Edinburgh, 2014. Two writer friends, Damaris and Oliver Pablo, escape London, the city that killed his brother. They spend their days trying to get to the library, bickering over their tanking bitcoin, failing to write or resist the sadness. Then they meet Diego, a poet. He tells them he is named for his mother’s island in the Chagos Archipelago, which she and her community were forced to leave by British soldiers in 1973. Damaris and Oliver Pablo become obsessed with this notorious episode and the continuing resistance of the Chagossian people, and want to write in solidarity. But how to share a story that is not theirs to tell? And how to account for a loss not theirs to grieve? A tragicomedy interrogating the powers of literature alongside the crimes of the British government, Diego Garcia is a collaborative fiction that opens up possibilities for the novel and seeks other ways of living together.

‘Intimate yet expansive, heartbroken but unbowed, and a book about writing that is anything but solipsistic, it’s a stirring novel that lights a way forward for politically conscious fiction.’
— Anthony Cummins, Observer

Paradais
Fernanda Melchor
Fitzcarraldo Editions - 17.00€ -

Inside a luxury housing complex, two misfit teenagers sneak around and get drunk. Franco Andrade, lonely, overweight, and addicted to porn, obsessively fantasizes about seducing his neighbour – an attractive married woman and mother – while Polo dreams about quitting his gruelling job as a gardener within the gated community and fleeing his overbearing mother and their narco-controlled village. Each facing the impossibility of getting what he thinks he deserves, Franco and Polo hatch a mindless and macabre scheme. Written in a chilling torrent of prose by one of our most thrilling new writers, Paradais explores the explosive fragility of Mexican society – fractured by issues of race, class and violence – and how the myths, desires, and hardships of teenagers can tear life apart at the seams.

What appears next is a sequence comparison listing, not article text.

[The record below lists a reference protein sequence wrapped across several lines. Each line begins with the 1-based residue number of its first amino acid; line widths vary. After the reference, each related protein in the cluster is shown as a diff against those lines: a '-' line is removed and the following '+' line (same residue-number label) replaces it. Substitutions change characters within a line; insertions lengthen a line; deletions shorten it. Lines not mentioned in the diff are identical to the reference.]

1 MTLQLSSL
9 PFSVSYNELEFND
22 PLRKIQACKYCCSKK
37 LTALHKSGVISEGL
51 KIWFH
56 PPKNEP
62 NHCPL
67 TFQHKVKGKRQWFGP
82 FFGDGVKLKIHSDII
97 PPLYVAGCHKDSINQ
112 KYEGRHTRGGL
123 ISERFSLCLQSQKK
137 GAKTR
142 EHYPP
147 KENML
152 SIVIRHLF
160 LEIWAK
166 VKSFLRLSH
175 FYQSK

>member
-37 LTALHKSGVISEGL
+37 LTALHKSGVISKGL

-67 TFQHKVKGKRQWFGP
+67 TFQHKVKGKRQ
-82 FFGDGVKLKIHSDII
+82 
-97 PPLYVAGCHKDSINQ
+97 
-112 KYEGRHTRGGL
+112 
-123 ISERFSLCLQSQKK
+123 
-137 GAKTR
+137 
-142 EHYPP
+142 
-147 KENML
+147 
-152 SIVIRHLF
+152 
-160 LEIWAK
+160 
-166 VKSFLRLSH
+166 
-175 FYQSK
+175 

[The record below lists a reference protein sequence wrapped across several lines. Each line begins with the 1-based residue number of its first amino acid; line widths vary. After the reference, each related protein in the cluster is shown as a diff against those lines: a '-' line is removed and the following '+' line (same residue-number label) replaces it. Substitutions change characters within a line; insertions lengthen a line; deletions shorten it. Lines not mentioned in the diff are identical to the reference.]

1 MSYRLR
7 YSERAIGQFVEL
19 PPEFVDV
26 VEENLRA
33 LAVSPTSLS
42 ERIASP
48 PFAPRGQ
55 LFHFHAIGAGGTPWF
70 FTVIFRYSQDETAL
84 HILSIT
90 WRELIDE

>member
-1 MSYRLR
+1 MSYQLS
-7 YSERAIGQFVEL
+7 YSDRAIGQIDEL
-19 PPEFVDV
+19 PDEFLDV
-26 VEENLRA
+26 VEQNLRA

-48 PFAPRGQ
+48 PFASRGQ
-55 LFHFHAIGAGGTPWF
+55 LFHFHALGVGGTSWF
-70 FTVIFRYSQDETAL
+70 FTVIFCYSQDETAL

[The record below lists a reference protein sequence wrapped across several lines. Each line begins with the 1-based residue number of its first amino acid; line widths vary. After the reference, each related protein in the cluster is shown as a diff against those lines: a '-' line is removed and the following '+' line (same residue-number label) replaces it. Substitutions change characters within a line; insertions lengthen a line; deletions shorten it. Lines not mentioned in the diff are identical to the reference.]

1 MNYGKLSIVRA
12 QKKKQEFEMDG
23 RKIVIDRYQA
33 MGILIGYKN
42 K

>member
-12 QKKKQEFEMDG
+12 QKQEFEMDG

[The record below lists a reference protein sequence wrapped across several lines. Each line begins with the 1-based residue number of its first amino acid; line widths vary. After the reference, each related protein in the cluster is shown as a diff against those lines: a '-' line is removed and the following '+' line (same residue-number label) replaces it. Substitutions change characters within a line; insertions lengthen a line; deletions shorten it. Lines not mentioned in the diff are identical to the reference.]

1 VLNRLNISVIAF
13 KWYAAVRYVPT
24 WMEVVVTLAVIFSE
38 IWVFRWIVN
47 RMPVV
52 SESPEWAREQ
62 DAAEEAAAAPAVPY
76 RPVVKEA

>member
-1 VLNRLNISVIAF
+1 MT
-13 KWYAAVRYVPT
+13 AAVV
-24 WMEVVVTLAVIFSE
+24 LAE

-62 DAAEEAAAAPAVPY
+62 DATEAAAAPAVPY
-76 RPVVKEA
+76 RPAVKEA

‘With a nimble command of the novel’s technical resources and an uncanny grasp of the irrational forces at work in society, the books navigate a reality riven by violence, race, class, and sex. And they establish Melchor, who was born in 1982, as the latest of Faulkner’s Latin American inheritors, and among the most formidable.... In Melchor’s world, there’s no resisting the violence, much less hating it. All a novelist can do, she seems to suggest, is take a long, unsparing look at the hell that we’ve made.’
— Juan Gabriel Vázquez, New Yorker

Translated by Sophie Hughes.

The Years
Annie Ernaux
Fitzcarraldo Editions - 19.50€ -

Considered by many to be the iconic French memoirist’s defining work, The Years is a narrative of the period 1941 to 2006 told through the lens of memory, impressions past and present, cultural habits, language, photos, books, songs, radio, television, advertising and news headlines. Annie Ernaux invents a form that is subjective and impersonal, private and communal, and a new genre – the collective autobiography – in order to capture the passing of time. At the confluence of autofiction and sociology, The Years is ‘a Remembrance of Things Past for our age of media domination and consumerism’ (New York Times), a monumental account of twentieth-century French history as refracted through the life of one woman.

Translated by Alison L. Strayer.

Amor Cringe
K. Allado-McDowell
Deluge Books - 18.00€ -

Amor Cringe explores the dually base and beautiful aspects of self-obsessed media culture. In a perennial bohemian style, an unnamed, ungendered protagonist travels from coast to coast and affair to affair, stumbling upon various moments of failure, absurd insight, and flashes of transcendence.

Half traditionally-written and half AI-generated, Amor Cringe is a "deepfake autofiction" novelette about a TikTok influencer that seeks God, created with the intention to be "as cringe as possible." The result is a painfully self-aware series of encounters that exfoliate the repulsive and fascinating aesthetics of romantic life under social media.